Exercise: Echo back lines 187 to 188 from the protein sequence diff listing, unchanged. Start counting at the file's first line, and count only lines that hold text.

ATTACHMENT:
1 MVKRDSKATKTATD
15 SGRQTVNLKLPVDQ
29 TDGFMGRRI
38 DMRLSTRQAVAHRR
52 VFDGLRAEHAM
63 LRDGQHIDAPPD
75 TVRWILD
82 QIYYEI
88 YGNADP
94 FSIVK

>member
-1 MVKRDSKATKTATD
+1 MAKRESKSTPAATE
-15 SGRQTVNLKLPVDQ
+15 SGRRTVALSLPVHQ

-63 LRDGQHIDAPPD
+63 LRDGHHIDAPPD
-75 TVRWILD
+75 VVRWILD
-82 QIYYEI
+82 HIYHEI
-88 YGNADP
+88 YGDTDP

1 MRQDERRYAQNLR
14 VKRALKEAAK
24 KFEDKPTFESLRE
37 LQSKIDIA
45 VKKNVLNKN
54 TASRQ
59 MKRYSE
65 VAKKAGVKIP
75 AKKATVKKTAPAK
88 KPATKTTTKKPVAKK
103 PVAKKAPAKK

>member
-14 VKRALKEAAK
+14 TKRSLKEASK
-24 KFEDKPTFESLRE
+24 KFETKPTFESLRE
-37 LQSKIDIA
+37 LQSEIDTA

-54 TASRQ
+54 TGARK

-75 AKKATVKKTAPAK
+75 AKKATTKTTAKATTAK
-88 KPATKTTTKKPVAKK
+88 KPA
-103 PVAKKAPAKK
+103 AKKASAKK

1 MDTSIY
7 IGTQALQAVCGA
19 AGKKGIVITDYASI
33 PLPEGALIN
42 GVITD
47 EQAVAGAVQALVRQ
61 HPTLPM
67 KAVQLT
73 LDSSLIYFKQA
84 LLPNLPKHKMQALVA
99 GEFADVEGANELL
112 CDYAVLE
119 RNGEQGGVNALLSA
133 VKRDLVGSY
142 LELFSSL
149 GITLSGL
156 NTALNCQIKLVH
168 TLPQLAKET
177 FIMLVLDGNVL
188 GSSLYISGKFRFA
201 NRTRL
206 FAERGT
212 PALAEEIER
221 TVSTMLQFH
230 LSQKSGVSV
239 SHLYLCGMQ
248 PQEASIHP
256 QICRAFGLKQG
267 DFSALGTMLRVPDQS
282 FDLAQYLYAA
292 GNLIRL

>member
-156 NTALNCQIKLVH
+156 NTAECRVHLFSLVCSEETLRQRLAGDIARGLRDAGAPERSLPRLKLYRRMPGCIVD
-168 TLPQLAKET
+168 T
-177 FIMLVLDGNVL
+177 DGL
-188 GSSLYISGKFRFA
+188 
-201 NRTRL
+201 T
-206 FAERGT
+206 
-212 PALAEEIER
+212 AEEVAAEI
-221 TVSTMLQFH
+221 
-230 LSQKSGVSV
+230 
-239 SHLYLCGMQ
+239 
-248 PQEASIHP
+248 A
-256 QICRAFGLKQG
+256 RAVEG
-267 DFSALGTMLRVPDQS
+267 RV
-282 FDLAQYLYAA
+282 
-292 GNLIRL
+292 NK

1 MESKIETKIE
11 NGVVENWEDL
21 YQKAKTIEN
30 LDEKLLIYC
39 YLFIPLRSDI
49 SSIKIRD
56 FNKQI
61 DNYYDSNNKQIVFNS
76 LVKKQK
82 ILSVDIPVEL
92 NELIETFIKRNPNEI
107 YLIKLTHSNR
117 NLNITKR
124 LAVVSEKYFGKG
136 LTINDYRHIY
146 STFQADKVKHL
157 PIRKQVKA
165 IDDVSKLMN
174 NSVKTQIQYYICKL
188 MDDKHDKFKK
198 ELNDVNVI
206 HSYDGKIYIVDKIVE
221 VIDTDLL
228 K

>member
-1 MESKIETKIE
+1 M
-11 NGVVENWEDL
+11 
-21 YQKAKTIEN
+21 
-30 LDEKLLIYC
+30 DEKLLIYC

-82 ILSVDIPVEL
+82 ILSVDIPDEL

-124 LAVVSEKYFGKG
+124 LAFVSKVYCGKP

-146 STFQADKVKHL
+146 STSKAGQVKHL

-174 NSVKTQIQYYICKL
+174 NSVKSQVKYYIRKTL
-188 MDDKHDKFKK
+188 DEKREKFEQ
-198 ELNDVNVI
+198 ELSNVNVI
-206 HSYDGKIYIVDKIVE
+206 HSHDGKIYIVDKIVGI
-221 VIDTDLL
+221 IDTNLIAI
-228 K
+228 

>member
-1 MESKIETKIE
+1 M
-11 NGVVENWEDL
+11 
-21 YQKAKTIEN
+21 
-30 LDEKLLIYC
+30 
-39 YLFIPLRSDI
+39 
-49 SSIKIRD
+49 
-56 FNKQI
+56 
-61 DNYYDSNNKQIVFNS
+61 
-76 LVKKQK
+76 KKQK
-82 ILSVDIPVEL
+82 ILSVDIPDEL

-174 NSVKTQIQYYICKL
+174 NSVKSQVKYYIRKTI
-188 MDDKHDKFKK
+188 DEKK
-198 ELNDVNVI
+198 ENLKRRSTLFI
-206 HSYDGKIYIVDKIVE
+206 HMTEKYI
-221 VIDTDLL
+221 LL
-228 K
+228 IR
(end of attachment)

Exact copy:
+188 DEKK
-198 ELNDVNVI